Under this arrangement, tea from India will first shipped to a merchant importer from any of these countries who, in turn, will have to export to Iranian buyers with whom Indian exporters have contracts with. Last year, many Indian bulk tea producers entered into forward contracts with the Iranian buyers on lucrative terms as Iran feared a heavy currency devaluation which would raise their import costs substantially.
“Iranian buyers had even paid in advance to Indian producers to get the tea this year as they, like any of us, knew that the exemption from the US sanctions will end in a 6-month timeframe. So its not that Iran or we were not prepared for this,” a tea producer said.
According to Vivek Goenka, chairman at the Indian Tea Association, after Iran became a 30 million kg (mkg) pure orthodox tea market, Indian exporters were planning to increase exports by another 5 mkg this year. Many of the bulk tea producers have also been focussing on increasing orthodox tea production. It is important for Indian tea companies to export, “this 30 million kg of pure orthodox tea to Iran as there are no other pure orthodox tea markets like Iran,” Goenka said.
The other issue that needs to be worked out for export to Iran is payment terms. Currently, most of the Indo-Iran tea trade is done under the Rupee-Rial payment mechanism which was worked out in 2011-12 between India and Iran. Under this mechanism, up to 45 per cent of India’s purchases of Iranian oil can be paid back in rupees covering tea, rice, medicines and commodities not sanctioned by the UN. Indian tea producers were taking advantage of this mechanism to the fullest.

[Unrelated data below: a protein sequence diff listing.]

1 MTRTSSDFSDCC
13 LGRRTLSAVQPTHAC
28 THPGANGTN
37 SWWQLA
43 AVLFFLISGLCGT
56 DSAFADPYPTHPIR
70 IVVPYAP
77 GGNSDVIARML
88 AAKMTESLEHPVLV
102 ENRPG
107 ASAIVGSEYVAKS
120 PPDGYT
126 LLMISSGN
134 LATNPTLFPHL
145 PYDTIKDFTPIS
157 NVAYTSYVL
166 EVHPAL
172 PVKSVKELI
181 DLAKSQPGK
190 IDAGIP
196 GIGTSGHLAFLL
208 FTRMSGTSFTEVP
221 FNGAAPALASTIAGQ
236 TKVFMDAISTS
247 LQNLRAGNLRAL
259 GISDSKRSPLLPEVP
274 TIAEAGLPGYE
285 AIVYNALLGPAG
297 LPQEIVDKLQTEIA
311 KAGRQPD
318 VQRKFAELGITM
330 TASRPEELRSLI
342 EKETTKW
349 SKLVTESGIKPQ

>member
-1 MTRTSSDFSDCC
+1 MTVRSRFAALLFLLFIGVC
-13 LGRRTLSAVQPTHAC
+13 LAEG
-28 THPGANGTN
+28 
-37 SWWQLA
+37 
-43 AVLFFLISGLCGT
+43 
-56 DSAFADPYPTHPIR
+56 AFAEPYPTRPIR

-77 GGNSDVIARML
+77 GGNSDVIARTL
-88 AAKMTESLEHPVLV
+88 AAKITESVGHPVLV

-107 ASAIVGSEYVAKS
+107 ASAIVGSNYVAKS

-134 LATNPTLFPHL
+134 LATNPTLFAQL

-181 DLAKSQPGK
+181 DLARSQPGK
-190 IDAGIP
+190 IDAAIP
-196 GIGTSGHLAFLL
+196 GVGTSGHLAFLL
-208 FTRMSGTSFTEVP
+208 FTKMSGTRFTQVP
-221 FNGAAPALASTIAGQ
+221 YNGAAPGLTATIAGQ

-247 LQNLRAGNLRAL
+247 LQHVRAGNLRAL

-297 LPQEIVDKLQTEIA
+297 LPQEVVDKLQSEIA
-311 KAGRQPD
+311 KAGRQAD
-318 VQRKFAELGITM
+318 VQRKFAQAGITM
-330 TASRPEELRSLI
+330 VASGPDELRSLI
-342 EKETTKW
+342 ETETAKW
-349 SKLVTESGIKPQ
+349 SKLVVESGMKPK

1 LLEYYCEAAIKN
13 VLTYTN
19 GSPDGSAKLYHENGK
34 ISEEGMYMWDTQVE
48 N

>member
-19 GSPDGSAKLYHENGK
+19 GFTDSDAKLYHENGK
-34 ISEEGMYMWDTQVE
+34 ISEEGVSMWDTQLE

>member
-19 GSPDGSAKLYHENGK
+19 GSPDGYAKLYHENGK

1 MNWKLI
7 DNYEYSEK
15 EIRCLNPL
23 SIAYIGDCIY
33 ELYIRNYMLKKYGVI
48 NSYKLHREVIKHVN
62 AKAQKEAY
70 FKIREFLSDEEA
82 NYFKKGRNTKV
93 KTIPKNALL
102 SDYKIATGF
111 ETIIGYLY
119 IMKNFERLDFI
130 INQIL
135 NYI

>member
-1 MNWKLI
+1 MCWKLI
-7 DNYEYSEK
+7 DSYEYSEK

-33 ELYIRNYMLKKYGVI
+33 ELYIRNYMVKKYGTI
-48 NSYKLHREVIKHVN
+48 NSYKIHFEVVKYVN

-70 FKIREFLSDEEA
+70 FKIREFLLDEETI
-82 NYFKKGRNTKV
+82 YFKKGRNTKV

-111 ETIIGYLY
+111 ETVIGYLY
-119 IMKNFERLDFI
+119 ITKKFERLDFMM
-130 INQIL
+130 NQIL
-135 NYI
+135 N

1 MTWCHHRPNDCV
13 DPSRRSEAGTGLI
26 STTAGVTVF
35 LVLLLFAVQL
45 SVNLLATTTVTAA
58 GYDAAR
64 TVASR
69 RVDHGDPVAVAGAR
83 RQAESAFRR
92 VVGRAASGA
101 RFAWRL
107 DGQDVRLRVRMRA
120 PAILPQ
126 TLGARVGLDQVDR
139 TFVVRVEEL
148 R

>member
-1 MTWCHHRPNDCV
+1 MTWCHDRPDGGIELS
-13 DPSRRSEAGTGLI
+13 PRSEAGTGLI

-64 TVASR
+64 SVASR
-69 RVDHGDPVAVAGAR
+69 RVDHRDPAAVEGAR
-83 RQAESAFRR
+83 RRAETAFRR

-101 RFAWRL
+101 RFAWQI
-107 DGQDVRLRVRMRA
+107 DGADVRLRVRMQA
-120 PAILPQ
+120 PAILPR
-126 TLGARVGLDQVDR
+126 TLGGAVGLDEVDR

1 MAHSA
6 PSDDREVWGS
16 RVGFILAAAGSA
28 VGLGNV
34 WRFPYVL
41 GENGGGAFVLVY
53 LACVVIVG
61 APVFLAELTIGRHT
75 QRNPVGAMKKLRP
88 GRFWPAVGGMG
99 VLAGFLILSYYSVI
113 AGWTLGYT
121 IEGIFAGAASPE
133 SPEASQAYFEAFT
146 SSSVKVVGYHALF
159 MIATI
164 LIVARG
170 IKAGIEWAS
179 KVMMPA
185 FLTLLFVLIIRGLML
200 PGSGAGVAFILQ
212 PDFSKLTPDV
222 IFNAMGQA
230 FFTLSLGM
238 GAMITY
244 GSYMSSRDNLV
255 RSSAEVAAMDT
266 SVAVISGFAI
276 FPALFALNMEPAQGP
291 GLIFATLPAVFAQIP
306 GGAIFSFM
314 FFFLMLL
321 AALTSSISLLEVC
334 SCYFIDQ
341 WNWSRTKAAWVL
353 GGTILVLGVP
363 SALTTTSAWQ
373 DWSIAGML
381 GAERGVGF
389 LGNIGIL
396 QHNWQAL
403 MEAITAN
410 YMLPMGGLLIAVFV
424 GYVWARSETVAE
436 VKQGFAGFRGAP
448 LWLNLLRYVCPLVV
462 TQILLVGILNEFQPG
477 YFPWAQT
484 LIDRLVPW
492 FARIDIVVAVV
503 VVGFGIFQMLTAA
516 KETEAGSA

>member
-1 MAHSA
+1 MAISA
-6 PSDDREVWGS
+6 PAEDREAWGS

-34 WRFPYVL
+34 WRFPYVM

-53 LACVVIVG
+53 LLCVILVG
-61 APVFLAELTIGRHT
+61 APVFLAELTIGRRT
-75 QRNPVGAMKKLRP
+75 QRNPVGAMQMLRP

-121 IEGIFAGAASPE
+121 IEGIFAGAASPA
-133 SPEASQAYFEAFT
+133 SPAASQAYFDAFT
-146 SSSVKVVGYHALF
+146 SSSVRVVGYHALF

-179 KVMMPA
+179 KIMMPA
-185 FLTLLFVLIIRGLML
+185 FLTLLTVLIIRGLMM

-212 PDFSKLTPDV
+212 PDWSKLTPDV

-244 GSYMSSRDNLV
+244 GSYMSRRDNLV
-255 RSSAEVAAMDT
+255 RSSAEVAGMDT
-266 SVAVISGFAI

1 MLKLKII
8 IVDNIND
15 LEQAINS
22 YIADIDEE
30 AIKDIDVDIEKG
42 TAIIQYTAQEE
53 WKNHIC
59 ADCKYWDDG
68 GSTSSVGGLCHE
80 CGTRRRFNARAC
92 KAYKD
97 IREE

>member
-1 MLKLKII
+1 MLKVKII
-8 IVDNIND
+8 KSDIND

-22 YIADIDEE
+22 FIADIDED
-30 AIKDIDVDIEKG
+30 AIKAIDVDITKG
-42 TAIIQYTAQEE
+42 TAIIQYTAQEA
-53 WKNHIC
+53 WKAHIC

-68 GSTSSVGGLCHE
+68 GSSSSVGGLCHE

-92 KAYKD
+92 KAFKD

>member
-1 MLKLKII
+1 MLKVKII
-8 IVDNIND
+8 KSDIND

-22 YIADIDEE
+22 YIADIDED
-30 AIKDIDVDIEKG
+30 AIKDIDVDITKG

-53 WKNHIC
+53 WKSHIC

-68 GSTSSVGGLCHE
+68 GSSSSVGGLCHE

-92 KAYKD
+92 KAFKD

“Although a major part of the payment from Iran has already been made in advance, it needs to be decided what will happen to the shipments after the forward contract quantity is extinguished and how payment will be made,” the exporter said.
However, Indian tea companies are upbeat that some mechanism will be worked out between the US, India and Iran. Tea producers are anxiously watching how Iran and India resolve the issue as India can’t risk losing its crucial oil trade partner.
Expressing his confidence in the Indo-Iran tea trade, Atul Asthana, managing director and CEO at the Goodricke Group said, “Prices in the orthodox tea market are already going through the roof. Iranians cannot stay away from tea - what else are they going to drink as beverage then?”
Iran annually consumes around 128 mkg of tea. Of this, around 30 mkg is sold directly by India, 50 mkg is imported from Sri Lanka and the rest is a mix of indirect imports from Russia, CIS, Turkey and other countries. Kenyan producers have been trying to enter this market, but without any success so far.